In the session, Florian Irminger, Head of Advocacy at Human Rights House Foundation (HRHF) said, “We have sadly witnessed a rise in intimidation, threats and reprisals against lawyers working on human rights and politically sensitive issues in recent years, this resolution will help to protect them. States must implement and uphold the protections it establishes, and the international community must ensure that they do so.”

Further, it condemns acts of violence, intimidation and reprisals against judges, prosecutors and lawyers themselves, and reminds States of their duty to protect these persons and their families, by condemning such acts and bringing the perpetrators to justice.

Besides, a raft of additional international standards and norms add weight to the UN Basic Principles and Special Procedures. The ICJ Geneva Declaration on Upholding the Rule of Law and the Role of Judges and Lawyers in Times of Crisis declares that:

All branches of government must take all necessary measures to ensure the protection by the competent authorities of lawyers against any violence, threats, retaliation, de facto or de jure adverse discrimination, pressure or any other arbitrary action as a consequence of their professional functions…The authorities must desist from and protect against all such adverse actions.”

The international standards for the protection of lawyers are further delineated in the UN Declaration on Human Rights Defenders. For example, it asserts a right to participate in activities against human rights violations, and a right to be protected by the state from threats or harassment as a result of those activities. The UN Office of the High Commissioner for Human Rights has thus summarized that “a just and efficient administration of justice requires that lawyers … should be allowed to work without being subjected to physical attacks, harassment, corruption, and other kinds of intimidation.”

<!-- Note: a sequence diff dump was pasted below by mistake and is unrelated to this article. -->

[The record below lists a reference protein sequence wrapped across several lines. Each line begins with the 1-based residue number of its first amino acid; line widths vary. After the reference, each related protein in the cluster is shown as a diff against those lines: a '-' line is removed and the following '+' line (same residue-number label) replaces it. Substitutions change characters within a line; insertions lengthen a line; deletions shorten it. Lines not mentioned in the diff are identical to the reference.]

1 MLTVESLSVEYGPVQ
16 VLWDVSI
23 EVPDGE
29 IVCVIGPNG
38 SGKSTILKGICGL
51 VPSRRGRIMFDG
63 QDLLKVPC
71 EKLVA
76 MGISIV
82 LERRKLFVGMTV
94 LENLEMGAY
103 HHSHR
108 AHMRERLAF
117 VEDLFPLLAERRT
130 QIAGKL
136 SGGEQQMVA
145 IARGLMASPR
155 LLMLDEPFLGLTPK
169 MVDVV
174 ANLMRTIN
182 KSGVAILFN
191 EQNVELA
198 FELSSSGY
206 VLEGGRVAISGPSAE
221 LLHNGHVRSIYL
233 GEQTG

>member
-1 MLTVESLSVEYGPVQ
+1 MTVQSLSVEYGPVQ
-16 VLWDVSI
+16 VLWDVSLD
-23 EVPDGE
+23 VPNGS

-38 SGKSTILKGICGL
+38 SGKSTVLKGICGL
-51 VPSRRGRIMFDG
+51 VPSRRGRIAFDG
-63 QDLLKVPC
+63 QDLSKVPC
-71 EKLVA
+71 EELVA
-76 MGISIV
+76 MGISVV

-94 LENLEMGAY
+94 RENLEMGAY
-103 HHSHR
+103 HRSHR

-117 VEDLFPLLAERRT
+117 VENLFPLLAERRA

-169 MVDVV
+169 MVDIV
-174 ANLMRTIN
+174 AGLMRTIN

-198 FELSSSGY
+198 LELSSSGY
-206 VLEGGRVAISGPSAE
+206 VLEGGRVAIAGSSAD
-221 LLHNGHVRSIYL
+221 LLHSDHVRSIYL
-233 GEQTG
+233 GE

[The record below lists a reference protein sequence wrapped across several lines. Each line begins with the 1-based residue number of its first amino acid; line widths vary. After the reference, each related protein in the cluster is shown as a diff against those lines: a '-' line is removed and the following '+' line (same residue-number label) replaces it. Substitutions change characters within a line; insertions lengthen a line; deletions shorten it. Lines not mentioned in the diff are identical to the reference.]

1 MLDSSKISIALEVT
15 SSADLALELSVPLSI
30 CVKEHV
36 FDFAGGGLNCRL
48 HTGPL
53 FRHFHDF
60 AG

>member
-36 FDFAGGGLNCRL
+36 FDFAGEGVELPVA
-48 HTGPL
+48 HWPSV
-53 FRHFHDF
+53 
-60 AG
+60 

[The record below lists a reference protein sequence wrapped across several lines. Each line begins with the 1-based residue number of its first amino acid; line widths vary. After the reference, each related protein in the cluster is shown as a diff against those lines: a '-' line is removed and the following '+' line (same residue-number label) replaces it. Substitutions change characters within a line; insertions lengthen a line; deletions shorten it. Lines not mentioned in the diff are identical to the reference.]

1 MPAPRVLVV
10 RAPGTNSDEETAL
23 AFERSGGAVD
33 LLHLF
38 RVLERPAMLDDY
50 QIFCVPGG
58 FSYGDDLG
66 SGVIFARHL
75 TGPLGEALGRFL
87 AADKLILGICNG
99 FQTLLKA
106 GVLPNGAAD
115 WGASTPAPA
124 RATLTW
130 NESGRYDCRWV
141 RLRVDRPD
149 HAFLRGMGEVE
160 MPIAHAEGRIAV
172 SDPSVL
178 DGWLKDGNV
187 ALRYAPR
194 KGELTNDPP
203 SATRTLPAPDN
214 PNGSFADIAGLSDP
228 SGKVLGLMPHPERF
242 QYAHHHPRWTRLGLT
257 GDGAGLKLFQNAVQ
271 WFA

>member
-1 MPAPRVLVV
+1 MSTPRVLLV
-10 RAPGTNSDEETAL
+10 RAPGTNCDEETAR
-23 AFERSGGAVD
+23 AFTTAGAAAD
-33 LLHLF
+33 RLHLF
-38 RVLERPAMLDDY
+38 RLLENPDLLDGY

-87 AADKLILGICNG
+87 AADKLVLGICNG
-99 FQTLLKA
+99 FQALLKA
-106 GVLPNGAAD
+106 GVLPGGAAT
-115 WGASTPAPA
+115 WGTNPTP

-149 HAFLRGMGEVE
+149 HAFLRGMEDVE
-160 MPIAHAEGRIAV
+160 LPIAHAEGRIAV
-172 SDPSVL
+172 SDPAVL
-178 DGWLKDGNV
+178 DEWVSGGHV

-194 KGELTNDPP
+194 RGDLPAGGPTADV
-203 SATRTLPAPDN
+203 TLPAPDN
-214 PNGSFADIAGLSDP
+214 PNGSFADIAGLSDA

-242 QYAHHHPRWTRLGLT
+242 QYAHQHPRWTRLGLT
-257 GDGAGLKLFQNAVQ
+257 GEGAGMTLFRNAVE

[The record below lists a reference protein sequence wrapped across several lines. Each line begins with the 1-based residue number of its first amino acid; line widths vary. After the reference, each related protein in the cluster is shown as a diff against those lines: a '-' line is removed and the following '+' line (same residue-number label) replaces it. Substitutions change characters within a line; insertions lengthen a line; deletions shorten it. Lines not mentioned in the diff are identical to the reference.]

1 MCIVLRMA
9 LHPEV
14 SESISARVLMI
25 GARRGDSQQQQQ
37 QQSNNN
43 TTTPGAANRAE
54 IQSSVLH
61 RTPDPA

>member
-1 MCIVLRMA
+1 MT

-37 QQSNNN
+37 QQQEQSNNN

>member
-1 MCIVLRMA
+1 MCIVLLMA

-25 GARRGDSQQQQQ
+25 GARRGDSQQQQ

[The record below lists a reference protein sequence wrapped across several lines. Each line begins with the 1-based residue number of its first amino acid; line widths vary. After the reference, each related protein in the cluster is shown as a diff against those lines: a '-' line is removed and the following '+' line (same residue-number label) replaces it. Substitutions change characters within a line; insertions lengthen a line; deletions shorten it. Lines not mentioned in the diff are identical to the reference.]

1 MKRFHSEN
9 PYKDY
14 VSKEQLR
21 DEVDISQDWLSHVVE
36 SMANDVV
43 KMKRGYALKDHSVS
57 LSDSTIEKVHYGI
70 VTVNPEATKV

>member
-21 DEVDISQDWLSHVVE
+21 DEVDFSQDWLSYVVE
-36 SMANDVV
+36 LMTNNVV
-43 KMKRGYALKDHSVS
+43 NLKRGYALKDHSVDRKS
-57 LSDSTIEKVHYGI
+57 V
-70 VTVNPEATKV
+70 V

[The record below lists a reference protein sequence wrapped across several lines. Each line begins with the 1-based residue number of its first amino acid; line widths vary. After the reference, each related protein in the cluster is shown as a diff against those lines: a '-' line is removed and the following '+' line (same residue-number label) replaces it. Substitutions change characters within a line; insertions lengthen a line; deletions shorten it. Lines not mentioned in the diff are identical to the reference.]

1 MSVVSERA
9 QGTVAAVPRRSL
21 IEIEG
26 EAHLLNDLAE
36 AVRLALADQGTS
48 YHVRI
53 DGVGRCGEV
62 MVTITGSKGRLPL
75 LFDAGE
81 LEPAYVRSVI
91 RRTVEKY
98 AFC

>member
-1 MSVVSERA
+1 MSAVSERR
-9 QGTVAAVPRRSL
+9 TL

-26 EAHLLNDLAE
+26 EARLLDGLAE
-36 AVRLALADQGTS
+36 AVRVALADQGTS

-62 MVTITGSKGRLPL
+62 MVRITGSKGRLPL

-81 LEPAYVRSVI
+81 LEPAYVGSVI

This calls for the State to take proper measures by way of legislations, ordinances or other mechanisms which are available to the government for the protection of legal practitioners. A legislation in this regard should include provisions for stricter punishments for the acts concerned and should also ensure safety of the stakeholders involved. It is proposed that the murder of any lawyer is an instance of terrorism and undercuts process of administration of justice and should be treated as such and stamped out with utmost prejudice and pursued proactively by the legal community and appropriate amendments in law be made to make the same an act of terrorism.

Further, the proposed legislation should also cover maintenance and protection of their families from these acts as it is also seen that the lives of families of advocates are also put under high threat in such situations. The same is essential for the protection of not only the family members of the deceased lawyer but also for each practicing lawyer and members of this Association.

Moreover, a high powered standing committee of the Bar and its officers be formed to pursue and oversee any and all instances of murders of lawyers and perform functions, including legal representation, coordination with authorities and to offer all manners of assistance to the survivors of the deceased and to periodically report back on their progress to the Cabinet which shall put the same before the House for its information and further action. Additionally, Police department must cooperate sincerely and its high authorities must constitute a team to investigate all the recent gut-wrenching incidents against the lawyers on immediate basis.

The threats that lawyers face in Pakistan are uncalled for and harrowing in nature and the silence and inaction of the government over such heinous incidents is quite worrisome. Rather, such incidents on the legal community, in particular, deconstruct the weak governance of the government and portray a horrible picture to the world at large. Therefore, the Government should come out from brown study sooner and take realistic steps to protect the noble profession of our founding fathers.

Muhammad Yasir Kayani

Muhammad Yasir Kayani is a lecturer of law at Punjab University Law College, Jhelum Campus.